↓ Skip to main content

Has land use pushed terrestrial biodiversity beyond the planetary boundary? A global assessment

Overview of attention for article published in Science, July 2016
Altmetric Badge

About this Attention Score

  • In the top 5% of all research outputs scored by Altmetric
  • High Attention Score compared to outputs of the same age (99th percentile)
  • High Attention Score compared to outputs of the same age and source (98th percentile)

Mentioned by

news
50 news outlets
blogs
12 blogs
policy
2 policy sources
twitter
760 tweeters
facebook
15 Facebook pages
googleplus
12 Google+ users
reddit
1 Redditor

Citations

dimensions_citation
154 Dimensions

Readers on

mendeley
761 Mendeley
citeulike
2 CiteULike
Title
Has land use pushed terrestrial biodiversity beyond the planetary boundary? A global assessment
Published in
Science, July 2016
DOI 10.1126/science.aaf2201
Pubmed ID
Authors

Tim Newbold, Lawrence N. Hudson, Andrew P. Arnell, Sara Contu, Adriana De Palma, Simon Ferrier, Samantha L. L. Hill, Andrew J. Hoskins, Igor Lysenko, Helen R. P. Phillips, Victoria J. Burton, Charlotte W. T. Chng, Susan Emerson, Di Gao, Gwilym Pask-Hale, Jon Hutton, Martin Jung, Katia Sanchez-Ortiz, Benno I. Simmons, Sarah Whitmee, Hanbin Zhang, Jörn P. W. Scharlemann, Andy Purvis

Abstract

Land use and related pressures have reduced local terrestrial biodiversity, but it is unclear how the magnitude of change relates to the recently proposed planetary boundary ("safe limit"). We estimate that land use and related pressures have already reduced local biodiversity intactness--the average proportion of natural biodiversity remaining in local ecosystems--beyond its recently proposed planetary boundary across 58.1% of the world's land surface, where 71.4% of the human population live. Biodiversity intactness within most biomes (especially grassland biomes), most biodiversity hotspots, and even some wilderness areas is inferred to be beyond the boundary. Such widespread transgression of safe limits suggests that biodiversity loss, if unchecked, will undermine efforts toward long-term sustainable development.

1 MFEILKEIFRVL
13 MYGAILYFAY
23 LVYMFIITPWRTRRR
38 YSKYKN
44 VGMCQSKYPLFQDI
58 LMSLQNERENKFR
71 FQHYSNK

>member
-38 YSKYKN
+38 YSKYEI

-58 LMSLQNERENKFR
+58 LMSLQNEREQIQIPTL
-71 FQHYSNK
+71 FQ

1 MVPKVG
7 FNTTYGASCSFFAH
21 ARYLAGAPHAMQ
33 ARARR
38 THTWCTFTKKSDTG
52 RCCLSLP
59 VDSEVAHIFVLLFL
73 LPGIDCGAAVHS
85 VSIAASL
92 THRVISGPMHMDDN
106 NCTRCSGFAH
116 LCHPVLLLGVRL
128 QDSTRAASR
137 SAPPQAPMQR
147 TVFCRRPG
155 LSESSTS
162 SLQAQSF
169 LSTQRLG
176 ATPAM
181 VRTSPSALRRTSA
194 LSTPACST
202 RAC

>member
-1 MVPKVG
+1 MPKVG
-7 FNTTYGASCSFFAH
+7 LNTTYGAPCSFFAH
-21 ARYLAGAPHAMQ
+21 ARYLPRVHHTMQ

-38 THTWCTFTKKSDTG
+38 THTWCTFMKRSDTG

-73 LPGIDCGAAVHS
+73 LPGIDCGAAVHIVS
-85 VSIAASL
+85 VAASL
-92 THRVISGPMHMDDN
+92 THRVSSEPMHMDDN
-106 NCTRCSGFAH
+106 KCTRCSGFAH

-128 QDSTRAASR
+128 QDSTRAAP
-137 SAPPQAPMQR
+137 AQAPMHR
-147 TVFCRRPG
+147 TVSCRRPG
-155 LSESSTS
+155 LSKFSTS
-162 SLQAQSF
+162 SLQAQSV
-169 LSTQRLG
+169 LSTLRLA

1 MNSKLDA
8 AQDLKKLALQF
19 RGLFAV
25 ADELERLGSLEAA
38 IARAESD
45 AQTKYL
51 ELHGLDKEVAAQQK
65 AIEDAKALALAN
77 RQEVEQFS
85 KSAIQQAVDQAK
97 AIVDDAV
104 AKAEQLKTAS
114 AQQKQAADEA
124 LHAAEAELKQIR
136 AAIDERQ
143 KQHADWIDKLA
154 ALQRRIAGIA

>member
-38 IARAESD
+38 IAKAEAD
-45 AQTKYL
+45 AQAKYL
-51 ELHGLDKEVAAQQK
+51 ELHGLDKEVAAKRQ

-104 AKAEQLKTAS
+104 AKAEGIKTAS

Twitter Demographics

The data shown below were collected from the profiles of 760 tweeters who shared this research output. Click here to find out more about how the information was compiled.

Mendeley readers

The data shown below were compiled from readership statistics for 761 Mendeley readers of this research output. Click here to see the associated Mendeley record.

Geographical breakdown

Country Count As %
United States 10 1%
United Kingdom 10 1%
Brazil 7 <1%
Spain 5 <1%
Portugal 4 <1%
France 4 <1%
Switzerland 4 <1%
Australia 3 <1%
Germany 3 <1%
Other 22 3%
Unknown 689 91%

Demographic breakdown

Readers by professional status Count As %
Researcher 194 25%
Student > Ph. D. Student 176 23%
Student > Master 108 14%
Student > Bachelor 56 7%
Other 45 6%
Other 182 24%
Readers by discipline Count As %
Agricultural and Biological Sciences 296 39%
Environmental Science 260 34%
Unspecified 92 12%
Earth and Planetary Sciences 42 6%
Social Sciences 21 3%
Other 50 7%

Attention Score in Context

This research output has an Altmetric Attention Score of 969. This is our high-level measure of the quality and quantity of online attention that it has received. This Attention Score, as well as the ranking and number of research outputs shown below, was calculated when the research output was last mentioned on 04 March 2019.
All research outputs
#3,615
of 12,696,583 outputs
Outputs from Science
#265
of 59,686 outputs
Outputs of similar age
#170
of 256,644 outputs
Outputs of similar age from Science
#13
of 932 outputs
Altmetric has tracked 12,696,583 research outputs across all sources so far. Compared to these this one has done particularly well and is in the 99th percentile: it's in the top 5% of all research outputs ever tracked by Altmetric.
So far Altmetric has tracked 59,686 research outputs from this source. They typically receive a lot more attention than average, with a mean Attention Score of 41.0. This one has done particularly well, scoring higher than 99% of its peers.
Older research outputs will score higher simply because they've had more time to accumulate mentions. To account for age we can compare this Altmetric Attention Score to the 256,644 tracked outputs that were published within six weeks on either side of this one in any source. This one has done particularly well, scoring higher than 99% of its contemporaries.
We're also able to compare this research output to 932 others from the same source and published within six weeks on either side of this one. This one has done particularly well, scoring higher than 98% of its contemporaries.